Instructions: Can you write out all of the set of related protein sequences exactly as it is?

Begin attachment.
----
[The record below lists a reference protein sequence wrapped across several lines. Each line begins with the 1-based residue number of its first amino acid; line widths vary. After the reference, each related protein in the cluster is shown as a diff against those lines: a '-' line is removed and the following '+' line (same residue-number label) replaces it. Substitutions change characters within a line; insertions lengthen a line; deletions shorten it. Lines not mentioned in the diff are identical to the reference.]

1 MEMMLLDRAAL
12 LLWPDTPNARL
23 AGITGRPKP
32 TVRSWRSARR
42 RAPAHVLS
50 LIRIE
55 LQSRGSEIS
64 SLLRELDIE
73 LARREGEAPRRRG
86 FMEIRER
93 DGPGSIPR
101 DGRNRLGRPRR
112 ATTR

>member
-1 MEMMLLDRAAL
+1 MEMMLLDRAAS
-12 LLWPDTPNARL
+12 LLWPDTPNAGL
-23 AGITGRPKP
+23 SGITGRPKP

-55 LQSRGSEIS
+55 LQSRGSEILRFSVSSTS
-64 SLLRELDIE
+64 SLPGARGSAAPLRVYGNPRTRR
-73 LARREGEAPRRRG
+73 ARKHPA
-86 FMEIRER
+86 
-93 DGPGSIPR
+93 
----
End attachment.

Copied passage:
[The record below lists a reference protein sequence wrapped across several lines. Each line begins with the 1-based residue number of its first amino acid; line widths vary. After the reference, each related protein in the cluster is shown as a diff against those lines: a '-' line is removed and the following '+' line (same residue-number label) replaces it. Substitutions change characters within a line; insertions lengthen a line; deletions shorten it. Lines not mentioned in the diff are identical to the reference.]

1 MEMMLLDRAAL
12 LLWPDTPNARL
23 AGITGRPKP
32 TVRSWRSARR
42 RAPAHVLS
50 LIRIE
55 LQSRGSEIS
64 SLLRELDIE
73 LARREGEAPRRRG
86 FMEIRER
93 DGPGSIPR
101 DGRNRLGRPRR
112 ATTR

>member
-1 MEMMLLDRAAL
+1 MEMMLLDRAAS
-12 LLWPDTPNARL
+12 LLWPDTPNAGL
-23 AGITGRPKP
+23 SGITGRPKP

-55 LQSRGSEIS
+55 LQSRGSEILRFSVSSTS
-64 SLLRELDIE
+64 SLPGARGSAAPLRVYGNPRTRR
-73 LARREGEAPRRRG
+73 ARKHPA
-86 FMEIRER
+86 
-93 DGPGSIPR
+93 